A pro who'd just turned 40 took his best client horse (not a greenie -- horse was high point on this show circuit last year and had won a bunch at breed shows, too) and won the class. I don't usually get grumpy about this stuff, but come on. Don't you, Mr. Trainer, have anything better to do than ride a seasoned horse against a bunch of old biddies in a walk/trot class?

                                /whine

                                PS -- a pro riding Intro once or twice to put some miles on a horse is one thing. But a pro "campaigning" a horse at Intro is tacky.
                                __________________________
                                "... if you think i'm MAD, today, of all days,
                                the best day in ten years,
                                you are SORELY MISTAKEN, MY LITTLE ANCHOVY."

                                Comment


                                • #17
                                  Originally posted by fur ball View Post
                                  "Last time I checked, it was about the score and not the ribbon/placing/award. "

                                  H57, Honestly, wouldn't it be nice to not have to tell ourselves that ?
                                  No, because that's the whole POINT of the scoring system. Ribbons are pretty, sure. My point is - I'm more likely to brag about the 72% that earned me 3rd place than I am the 60% that got me a 1st. Score matters, ribbon is relative but looks nice on the wall.

                                  Now, get out there and ride to BEAT that 78%!

                                  Comment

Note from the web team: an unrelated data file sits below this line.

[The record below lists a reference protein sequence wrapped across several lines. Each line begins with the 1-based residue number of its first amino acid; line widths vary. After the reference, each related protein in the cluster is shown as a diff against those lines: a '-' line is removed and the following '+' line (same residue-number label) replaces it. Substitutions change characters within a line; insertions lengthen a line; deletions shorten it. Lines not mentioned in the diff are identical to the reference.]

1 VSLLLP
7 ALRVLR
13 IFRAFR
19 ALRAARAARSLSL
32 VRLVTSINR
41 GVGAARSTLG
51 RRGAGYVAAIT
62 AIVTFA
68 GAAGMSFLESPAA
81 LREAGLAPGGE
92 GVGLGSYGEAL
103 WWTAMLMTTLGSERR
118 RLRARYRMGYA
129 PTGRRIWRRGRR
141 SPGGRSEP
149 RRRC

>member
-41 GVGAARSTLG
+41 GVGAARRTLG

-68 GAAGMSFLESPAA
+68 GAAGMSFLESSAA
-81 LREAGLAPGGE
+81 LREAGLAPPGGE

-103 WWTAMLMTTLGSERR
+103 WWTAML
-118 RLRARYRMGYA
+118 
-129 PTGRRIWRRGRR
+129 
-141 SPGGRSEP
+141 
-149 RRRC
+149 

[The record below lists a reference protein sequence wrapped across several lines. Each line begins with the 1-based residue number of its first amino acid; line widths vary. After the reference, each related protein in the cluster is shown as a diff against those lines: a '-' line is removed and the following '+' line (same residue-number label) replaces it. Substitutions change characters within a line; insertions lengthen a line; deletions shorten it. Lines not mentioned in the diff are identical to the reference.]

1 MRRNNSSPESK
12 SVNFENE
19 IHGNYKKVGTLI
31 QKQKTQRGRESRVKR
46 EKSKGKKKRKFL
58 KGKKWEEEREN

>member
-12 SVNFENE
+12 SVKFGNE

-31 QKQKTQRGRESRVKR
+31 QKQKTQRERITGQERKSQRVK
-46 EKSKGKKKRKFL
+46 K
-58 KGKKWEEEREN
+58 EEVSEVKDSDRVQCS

• #18
                                    My current trainer just took her WB mare to a schooling show this spring and did all three Intro tests... she walked away with three blues. I'm sure many people weren't thrilled with that, but knowing this mare's backstory, that was what she needed at that point in her training. They bumped up to Training at the very next show, partially because that positive experience at Intro allowed this mare to progress and to be more prepared for the higher level next time out.

                                    If you aren't happy about being put in the same class with pros, then you should contact the show secretary, or just choose shows that separate pros and ammys for placing. When I was just starting out I frequented a schooling show series that separated the Intro classes in an interesting way: once you had won a blue ribbon at Intro at one of their shows, you were automatically in the Open class. I know that's not practical in all situations, but it worked out very well for them and it was quite nice to be able to take lesson kids on steady-eddie school horses and let them at least have a chance to earn a ribbon at their first show.
                                    "Sometimes the fear won't go away... so you just have to do it afraid."

                                    Trolls be trollin'! -DH

                                    Comment


                                    • #19
                                      It is about the score... at least, it should be. Also, remember that even though they are a "trainer", the horses they may be riding might not be ready for canter work. It may be a first show for the horse, or it might be a psycho-in-retraining. Who knows? Who cares? Worry about the score YOU receive, not the color of the ribbon.
                                      Creek Ridge Farm
                                      Trakehner Horses

                                      Comment


                                      • #20
                                        Our club has three Intro divisions: Novice Horse (Intro A and B only), Novice Rider (Intro A and B only) and Intro Open (which includes Intro C, division was added this year). Each division is eligible for year end awards separately. (Last year, Intro Open, before there was Into C, was NOT eligible for any YEA. When I brought out my spooky guy, my triner rode him in Novice Horse, and we did the open division, because I was SO over competing against other Intro riders. Gotta admit, tho, I still wish there had been a nice award for me!)

                                        Works out very well.